Let us see now, what happens in case of the other way of attacking: 32.¦b1! In his collection of selected games Karpov gives following variations:

1) 32...¦:а2 33.с5! ¦а3+ 34.ўе2 dс (34...¦с3 35.с6; 34...¦а2+ 35.ўе1 ¦а3 36.с6! ¦:f3 37.¦с1!) 35.d6 еd 36.Ґd5+ ўh8 37.¦b8 with the victory.

2) 32...¦а3+ 33.¦b3 ¦:а2 34.с5 dс 35.d6 е6 36.d7 с4+! 37.ў:с4 (butnot 37.ўс3? ¦с2+! 38.ў:с2 сb+ 39.ў:b3 Ґе7) 37...¦d2 38.¦b7 Ґе7 39.¦b8+ ўf7 40.¦h8 ¦:d7 41.¦:h7+ with considerable advantage.

3) 32...¦а3+ 33.¦b3 ¦:b3+ 34.аb а5 (34...ўf7 35.b4 е5 36.dе+ ў:е6 37.Ґd5+ ўd7 38.Ґg8 ўе8 39.ўd4 Ґе7 40.ўd5 ўf8 41.ўе6) 35.ўс3 ўf7 36.ўb2 е5 37.dе+ ў:е6 38.Ґd5+ ўd7 39.ўа3 Ґе7 40.ўа4 Ґd8 41.Ґg8 ўе8 42.ўb5, and White wins, according to Karpov. It is arguable because of 42...d5! followed by Ґc7, but White can act more accurately: 41.ўb5! ўe7 42.ўc6, and only then Ґg8 (42...a4 43.ba Ґa5 44.ўb5 Ґd2 45.a5 Ґ:f4 46.a6 Ґe3 47.ўc6 is hopeless).

4) 32...ўf7!? 33.¦b2 ¦а3+ 34.¦b3 (34.ўе2 ¦с3) 34...¦:а2 (33.¦b3 ¦:а2 leads to the same position one move quicker) 35.с5 dс 36.d6 с4+ (36...ўе6 37.¦b8; 36...¦а4 37.Ґd5+ е6 38.¦b7+ ўе8 39.Ґс6+ ўd8 40.¦b8x) 37.ў:с4 еd 38.Ґd5+ ўе8 39.¦b8+ ўе7 40.¦b7+ ўd8 41.¦:h7 with White's decisive advantage.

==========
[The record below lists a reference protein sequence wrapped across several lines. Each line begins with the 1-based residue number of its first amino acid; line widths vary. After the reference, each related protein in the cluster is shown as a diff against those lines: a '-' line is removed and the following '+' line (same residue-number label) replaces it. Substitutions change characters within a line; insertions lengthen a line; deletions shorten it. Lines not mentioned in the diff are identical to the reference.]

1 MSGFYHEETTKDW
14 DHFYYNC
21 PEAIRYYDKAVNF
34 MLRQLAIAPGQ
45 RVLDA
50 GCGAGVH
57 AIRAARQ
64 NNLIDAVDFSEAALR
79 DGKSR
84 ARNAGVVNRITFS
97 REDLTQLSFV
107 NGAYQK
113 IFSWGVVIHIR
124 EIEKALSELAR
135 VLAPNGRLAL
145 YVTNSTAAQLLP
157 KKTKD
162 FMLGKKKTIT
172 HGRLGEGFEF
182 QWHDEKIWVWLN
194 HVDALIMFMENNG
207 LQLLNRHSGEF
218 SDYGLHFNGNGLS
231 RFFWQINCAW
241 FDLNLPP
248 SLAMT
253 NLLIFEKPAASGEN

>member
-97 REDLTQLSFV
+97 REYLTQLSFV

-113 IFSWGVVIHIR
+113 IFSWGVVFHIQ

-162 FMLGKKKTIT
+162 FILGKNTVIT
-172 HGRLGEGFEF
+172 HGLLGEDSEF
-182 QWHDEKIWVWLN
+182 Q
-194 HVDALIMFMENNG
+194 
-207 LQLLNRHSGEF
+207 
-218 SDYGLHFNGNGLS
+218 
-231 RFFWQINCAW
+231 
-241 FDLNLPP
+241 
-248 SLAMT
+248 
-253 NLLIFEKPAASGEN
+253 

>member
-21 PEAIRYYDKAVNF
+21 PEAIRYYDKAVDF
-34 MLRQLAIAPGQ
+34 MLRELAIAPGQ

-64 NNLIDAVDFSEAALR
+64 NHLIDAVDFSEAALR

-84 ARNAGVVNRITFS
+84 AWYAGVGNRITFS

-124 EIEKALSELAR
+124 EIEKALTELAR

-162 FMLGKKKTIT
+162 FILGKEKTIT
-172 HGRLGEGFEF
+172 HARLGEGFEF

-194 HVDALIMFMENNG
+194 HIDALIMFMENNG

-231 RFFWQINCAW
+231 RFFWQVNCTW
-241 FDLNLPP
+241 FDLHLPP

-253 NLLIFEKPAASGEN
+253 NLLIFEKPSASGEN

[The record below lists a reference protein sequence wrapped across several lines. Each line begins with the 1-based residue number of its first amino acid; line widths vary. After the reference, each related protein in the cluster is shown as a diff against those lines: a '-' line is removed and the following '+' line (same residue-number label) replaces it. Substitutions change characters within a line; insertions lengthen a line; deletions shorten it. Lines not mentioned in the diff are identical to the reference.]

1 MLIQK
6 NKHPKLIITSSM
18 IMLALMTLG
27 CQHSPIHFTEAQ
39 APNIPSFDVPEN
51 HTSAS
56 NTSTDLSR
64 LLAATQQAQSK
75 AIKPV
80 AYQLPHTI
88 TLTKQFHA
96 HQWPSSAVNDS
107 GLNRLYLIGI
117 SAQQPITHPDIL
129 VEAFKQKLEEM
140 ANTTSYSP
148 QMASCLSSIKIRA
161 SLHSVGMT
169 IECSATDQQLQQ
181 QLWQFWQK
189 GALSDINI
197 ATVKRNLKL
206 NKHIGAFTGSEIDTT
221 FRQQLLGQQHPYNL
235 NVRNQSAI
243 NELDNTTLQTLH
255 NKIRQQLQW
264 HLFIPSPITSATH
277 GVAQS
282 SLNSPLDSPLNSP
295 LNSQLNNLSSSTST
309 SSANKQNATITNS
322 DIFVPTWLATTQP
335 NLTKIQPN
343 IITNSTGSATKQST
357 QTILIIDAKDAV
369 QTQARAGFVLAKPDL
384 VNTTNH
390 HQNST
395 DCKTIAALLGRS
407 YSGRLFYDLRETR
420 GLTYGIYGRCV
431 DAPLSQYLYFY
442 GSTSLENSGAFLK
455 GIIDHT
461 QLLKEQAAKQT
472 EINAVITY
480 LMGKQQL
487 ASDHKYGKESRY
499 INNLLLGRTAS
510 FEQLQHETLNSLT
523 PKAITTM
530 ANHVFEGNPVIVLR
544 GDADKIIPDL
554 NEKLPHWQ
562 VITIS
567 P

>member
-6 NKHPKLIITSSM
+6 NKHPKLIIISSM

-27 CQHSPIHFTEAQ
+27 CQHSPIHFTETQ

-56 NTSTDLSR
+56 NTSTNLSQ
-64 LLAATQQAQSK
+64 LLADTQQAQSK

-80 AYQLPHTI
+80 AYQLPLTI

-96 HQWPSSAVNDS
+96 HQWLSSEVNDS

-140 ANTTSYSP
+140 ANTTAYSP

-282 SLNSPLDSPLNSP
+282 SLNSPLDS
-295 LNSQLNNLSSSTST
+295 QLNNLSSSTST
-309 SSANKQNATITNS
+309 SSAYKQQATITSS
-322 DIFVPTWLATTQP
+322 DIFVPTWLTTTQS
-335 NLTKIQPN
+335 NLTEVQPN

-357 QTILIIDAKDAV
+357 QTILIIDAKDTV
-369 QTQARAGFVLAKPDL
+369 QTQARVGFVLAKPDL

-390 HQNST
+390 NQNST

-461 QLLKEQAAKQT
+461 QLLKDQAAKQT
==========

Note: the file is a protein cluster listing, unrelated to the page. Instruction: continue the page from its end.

Two first variations seem to be right. Two subsequent ones require specification (in addition to the already done).

Let us consider the endgame with opposite colored bishops and no additional pieces that arises in the third variation (after 32...¦а3+ 33.¦b3 ¦:b3+ 34.аb а5).


The king's march to the a5-pawn cannot be easily carried out because of the X-ray influence of the Black's bishop on a3 that has to be passed on the way: 35.ўc3 ўf7 36.ўb2 ўe8! (instead of a hasty 36...e5) 37.ўa3 e5!.

Now 38.de d5+ 39.ўa4 dc 40.bc Ґd6 41.Ґh5! (the only chance) 41...Ґ:f4 42.Ґ:g6+ ўe7! (42...hg 43.h7 Ґe5 44.c5 loses) 43.Ґ:h7 Ґ:g5 44.Ґ:f5 Ґ:h6 leads to a drawish position. The consequences of sharper variations 38.ўa4 ef 39.ў:a5 Ґe7 40.b4 Ґ:g5 and 38.fe de+ 39.ўa4 e4 40.Ґd1 Ґe7 (or 40...Ґb4) are difficult to assess.

And still, as grandmaster Alexander Motylev stated, White wins by choosing 35.ўd4! ўf7 36.c5! dc+ 37.ўe5!. 37...ўe8 is followed by 38.ўe6, and if 37...e6, then the easiest way is 38.d6. Here the main idea of White's plan that started with 31.g5! is revealed most clearly. It consists in maximal restriction of the enemy bishop's mobility. Black gets saving chances only when he manages to revive the bishop by e7-e6 or e7-e5.

Let us proceed to the fourth way of defense: 32...ўf7!?.


After 33.¦b2?! ¦а3+ 34.¦b3 ¦:а2 35.с5 dс 36.d6 с4+ 37.ў:с4 Black does not play 37...ed?, but 37...ўe6! 38.¦b8 ¦a4+ 39.ўd3 Ґ:h6! 40.de ў:e7 41.¦b7+ ўe6 42.gh ¦:f4 43.ўe3 ¦h4 44.¦:h7 ўf6 with a draw in view of forthcoming disappearing of last White's pawns from the board.

But here there is also a possibility to improve White's play. His advantage is so great that there is no use to go for tense variations with doubtful results. The bishop transfer to b3 (we tested this move earlier too) allows to solve the problem without much effort.